Boise, Idaho Elder Law
Helping Families and Individuals throughout Boise, Meridian and Nampa, Idaho
Elder law is another aspect of estate planning, focusing primarily on the needs of families and individuals as they age. Issues of aging include senior housing and home care, long-term (or nursing home) care, guardianships and health care documents, Medicare and Medicaid.
Idaho MedicaidOne currently-effective planning technique is to transfer assets into a 'Medicaid' trust. In a Medicaid trust, the trust maker retains the right to all of the trust income for life while irrevocably giving up the right to receive or benefit from any of the trust principal. The assets in the trust are not available to pay for the cost of the trust maker's LTC.
By using a Medicaid trust, a senior can preserve capital and still qualify for Medicaid, but only after expiration of the look-back period for the transfer to the trust (which can be as much as 60 months (5 years)).
The 'penalty period' starts from the date the applicant applies for Medicaid and would be eligible but for the disqualifying transfer. Its length is determined by dividing the state's average daily private pay nursing home cost into the total of the transfers made during the look-back period.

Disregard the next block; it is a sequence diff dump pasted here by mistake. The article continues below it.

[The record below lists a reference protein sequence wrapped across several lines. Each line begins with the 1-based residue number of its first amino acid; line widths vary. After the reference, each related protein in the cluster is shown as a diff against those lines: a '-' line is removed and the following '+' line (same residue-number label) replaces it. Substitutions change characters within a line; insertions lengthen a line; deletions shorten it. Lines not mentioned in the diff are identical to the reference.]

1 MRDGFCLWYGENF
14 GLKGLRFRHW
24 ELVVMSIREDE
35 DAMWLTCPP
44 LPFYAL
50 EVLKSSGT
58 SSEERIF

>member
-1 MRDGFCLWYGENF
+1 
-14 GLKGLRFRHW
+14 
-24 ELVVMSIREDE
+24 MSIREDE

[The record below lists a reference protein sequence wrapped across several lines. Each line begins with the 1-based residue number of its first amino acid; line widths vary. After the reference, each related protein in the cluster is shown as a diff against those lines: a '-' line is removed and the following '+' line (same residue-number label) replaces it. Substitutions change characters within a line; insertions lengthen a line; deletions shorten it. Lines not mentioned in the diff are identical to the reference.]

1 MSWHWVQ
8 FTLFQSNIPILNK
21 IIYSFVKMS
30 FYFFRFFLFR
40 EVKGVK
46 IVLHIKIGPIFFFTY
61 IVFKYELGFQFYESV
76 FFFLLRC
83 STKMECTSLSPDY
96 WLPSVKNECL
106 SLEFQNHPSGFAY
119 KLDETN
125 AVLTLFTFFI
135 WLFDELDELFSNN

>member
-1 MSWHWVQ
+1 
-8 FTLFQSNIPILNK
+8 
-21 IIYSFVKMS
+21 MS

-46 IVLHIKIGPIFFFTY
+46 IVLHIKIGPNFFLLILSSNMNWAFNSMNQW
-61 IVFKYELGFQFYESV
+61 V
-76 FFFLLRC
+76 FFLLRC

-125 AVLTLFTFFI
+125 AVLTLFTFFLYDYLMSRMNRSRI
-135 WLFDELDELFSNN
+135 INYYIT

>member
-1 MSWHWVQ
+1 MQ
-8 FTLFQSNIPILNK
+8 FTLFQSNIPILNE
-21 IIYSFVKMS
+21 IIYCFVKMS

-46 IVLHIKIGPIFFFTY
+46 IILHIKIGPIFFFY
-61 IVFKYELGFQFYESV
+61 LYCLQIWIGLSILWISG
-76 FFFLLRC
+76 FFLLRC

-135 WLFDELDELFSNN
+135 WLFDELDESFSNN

For the Medicaid trust strategy to work, insurance, an income stream, or other assets must be sufficient to pay for LTC if needed during the waiting period before applying for Medicaid.
A Medicaid trust can allow the trustee to distribute principal during the trust maker's lifetime for the benefit of the trust maker's spouse, children, or other designated beneficiaries, just not to or for the benefit of the trust maker. Many trust makers choose to maintain the right (called a Special Power of Appointment) to change the current or ultimate beneficiaries of the Medicaid trust by 'reappointing' the assets to different family members at a later date.
The Idaho Commission on Aging provides a wealth of information for seniors and care givers.